In 1997 HIM’s first album “Razorblade Romance” would hit that stands, and they would become a success in their home country of Finland, other Scandinavian countries (Denmark, Sweden, Norway, for those of you who don’t know your European geography), somewhat in England, and they are HUGE in Germany.
The title of the album says it all, “Razorblade Romance.” This was one of those albums for me that when I put it into my CD player and began playing the album I sat down and did nothing but simply absorb the music. I sat there deeply thinking about the lyrics and studying the album art. Nothing on my mind at all except analyzing the songs and how they blended together in a haunting and almost epic symphony. It was probably the first album of modern music that grabbed me so since my high school days and my love of ‘The Tea Party’.
Let me be blunt for a minute and simply point out the overall message of “Razorblade Romance.” Well what do you think of when you hear the term ‘razorblade?’ Maybe I’m warped but one of the first things I think of is suicide via slitting of the wrist. I am not wrong in my interpretation in this example, suicide and romance, love and death, are the prevailing themes of this album and pretty much all of HIM’s work.
Basically HIM is by far the best Goth metal group ever, and that may not be saying much. I think my darker side, which has a tendency to come up now and then, was just waiting for a group to be as enthralled with romance and death, as much as I am. However I did not discover HIM through a moment pessimistic brooding, no, I heard two of their tracks by chance through the Internet and quite enjoyed them. Upon further investigation I was surprised to find out just how extremely and often lamely over the top the group really was, and it took time for me to get used to songs of such nature. I mean come on, one song is titled “Join me (in death)”, that is way, way, too over the top. However once you get used to the corniness of it all and begin to enjoy the excellent keyboard among other things you begin to realize, “shit these guys are really into this.” There is an awful lot of conviction in the voice of Vilo Valo, and there is something being said about how horrible a tragedy has taken place when the final solution to any meager form of happiness is to ‘let death bless me, with you.’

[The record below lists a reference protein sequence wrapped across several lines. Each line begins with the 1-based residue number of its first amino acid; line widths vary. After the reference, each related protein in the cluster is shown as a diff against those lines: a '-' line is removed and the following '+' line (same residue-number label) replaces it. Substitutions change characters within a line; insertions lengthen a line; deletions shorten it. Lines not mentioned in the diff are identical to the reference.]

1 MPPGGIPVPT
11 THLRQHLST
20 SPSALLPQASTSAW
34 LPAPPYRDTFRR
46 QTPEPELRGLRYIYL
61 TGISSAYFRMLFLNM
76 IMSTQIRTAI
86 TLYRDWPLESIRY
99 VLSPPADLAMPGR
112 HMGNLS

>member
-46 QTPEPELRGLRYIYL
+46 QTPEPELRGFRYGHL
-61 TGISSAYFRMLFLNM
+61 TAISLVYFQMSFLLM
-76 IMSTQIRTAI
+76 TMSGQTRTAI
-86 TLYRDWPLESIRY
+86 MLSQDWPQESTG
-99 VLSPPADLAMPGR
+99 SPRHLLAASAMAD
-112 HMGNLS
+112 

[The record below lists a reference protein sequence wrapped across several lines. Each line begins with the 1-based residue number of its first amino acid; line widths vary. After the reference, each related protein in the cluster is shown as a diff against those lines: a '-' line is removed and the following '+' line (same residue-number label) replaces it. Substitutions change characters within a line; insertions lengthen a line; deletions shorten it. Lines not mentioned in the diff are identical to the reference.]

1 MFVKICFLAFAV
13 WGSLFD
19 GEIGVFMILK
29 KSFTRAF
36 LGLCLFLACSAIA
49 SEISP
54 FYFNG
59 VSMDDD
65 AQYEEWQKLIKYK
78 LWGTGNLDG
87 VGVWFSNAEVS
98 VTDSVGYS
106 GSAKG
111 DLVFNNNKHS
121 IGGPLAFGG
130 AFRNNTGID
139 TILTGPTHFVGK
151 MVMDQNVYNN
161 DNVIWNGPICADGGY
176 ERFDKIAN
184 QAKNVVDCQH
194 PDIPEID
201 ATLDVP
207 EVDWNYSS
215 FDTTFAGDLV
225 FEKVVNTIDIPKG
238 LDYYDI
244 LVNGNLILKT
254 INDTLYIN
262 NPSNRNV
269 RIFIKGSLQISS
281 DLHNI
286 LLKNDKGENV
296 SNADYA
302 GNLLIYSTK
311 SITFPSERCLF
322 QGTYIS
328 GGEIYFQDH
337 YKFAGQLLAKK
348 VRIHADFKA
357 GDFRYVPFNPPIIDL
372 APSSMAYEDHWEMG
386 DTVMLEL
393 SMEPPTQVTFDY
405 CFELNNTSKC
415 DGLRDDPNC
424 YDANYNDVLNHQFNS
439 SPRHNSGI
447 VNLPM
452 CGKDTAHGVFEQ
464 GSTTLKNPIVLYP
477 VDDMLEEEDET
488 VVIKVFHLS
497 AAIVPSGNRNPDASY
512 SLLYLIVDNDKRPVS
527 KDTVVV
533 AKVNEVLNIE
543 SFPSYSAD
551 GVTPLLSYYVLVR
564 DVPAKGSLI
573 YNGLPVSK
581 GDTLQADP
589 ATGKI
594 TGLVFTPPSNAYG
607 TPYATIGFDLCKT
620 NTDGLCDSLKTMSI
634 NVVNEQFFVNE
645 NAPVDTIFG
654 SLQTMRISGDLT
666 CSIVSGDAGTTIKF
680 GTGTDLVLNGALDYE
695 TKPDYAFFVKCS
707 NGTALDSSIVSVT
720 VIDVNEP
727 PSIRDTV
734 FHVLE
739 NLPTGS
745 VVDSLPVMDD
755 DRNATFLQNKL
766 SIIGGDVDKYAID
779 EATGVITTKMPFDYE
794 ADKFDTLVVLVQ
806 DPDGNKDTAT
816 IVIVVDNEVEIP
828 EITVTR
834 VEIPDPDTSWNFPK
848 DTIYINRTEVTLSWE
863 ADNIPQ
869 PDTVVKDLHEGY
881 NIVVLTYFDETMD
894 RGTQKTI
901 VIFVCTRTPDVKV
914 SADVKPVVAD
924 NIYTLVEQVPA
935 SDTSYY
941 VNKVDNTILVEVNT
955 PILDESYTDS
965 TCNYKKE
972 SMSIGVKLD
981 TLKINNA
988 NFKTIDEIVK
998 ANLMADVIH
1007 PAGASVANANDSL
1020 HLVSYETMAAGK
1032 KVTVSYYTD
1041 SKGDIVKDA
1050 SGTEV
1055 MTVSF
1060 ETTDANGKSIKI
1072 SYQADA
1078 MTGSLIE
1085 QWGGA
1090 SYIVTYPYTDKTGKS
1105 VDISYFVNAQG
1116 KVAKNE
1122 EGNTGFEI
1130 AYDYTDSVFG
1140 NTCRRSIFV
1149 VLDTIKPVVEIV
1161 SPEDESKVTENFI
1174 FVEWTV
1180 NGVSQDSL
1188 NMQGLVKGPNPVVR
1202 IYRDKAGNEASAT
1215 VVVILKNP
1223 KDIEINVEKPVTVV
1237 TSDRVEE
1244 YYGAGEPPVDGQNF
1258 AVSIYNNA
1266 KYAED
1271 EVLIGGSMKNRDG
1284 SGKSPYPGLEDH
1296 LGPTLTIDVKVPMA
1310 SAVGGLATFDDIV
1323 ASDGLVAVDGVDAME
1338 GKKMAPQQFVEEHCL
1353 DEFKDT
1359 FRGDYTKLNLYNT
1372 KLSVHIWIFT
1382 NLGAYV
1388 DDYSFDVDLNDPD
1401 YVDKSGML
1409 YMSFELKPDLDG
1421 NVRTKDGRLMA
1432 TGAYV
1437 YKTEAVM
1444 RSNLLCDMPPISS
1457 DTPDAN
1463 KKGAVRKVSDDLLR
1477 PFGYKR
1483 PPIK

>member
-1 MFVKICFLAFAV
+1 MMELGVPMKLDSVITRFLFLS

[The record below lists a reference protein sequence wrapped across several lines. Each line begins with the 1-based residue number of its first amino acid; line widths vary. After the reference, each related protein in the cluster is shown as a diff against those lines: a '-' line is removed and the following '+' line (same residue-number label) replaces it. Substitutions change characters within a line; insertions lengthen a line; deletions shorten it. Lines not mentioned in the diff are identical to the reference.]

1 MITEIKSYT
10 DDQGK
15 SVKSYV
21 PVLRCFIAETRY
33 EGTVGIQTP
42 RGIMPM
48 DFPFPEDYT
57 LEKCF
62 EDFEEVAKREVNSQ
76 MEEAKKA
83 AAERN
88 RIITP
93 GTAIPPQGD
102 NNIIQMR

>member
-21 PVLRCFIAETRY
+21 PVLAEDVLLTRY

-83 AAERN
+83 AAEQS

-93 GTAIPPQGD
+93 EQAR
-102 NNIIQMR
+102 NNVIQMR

By this point in the ramble that is July 2007’s music in review I suspect I have lost about half of you. HIM is way too Goth, way too weird, and clearly suffering from something of a second language barrier to alienate at least half of you. Nonetheless bear with me for a few more paragraphs.
The first song I ever heard, and probably HIM’s best, was “Right Here in My Arms.” This is in my mind beyond a shadow of a doubt HIM’s biggest ‘pop’ song. It a simple hard rock song that is more or less a love song, admittedly many might consider the song too aggressive and subtly too dark to really be a love song, but that is what it is. The song is completely non-offensive in any way, is really catchy, and is really, really a rocking song. It is one of those songs I can hardly imagine anyone not enjoying; it is very universal and enjoyable no matter what your taste is.
If you had never heard of HIM, never seen them, and heard “Right Here in My Arms” would you realize they are a Goth metal group? I doubt it.
HIM is one of the few bands these days I truly enjoy, and they were one of the first groups to give me faith in the future of the music industry when I was completely begining to doubt any real progress for the recent decade. I suspect most of you will not enjoy HIM on the same level as me, but I’m willing to bet “Right Here in My Arms”, will be enjoyed by pretty much everyone. It really is simply a great song.
Until next month, keep on rocking in the free world.
- Colin Kelly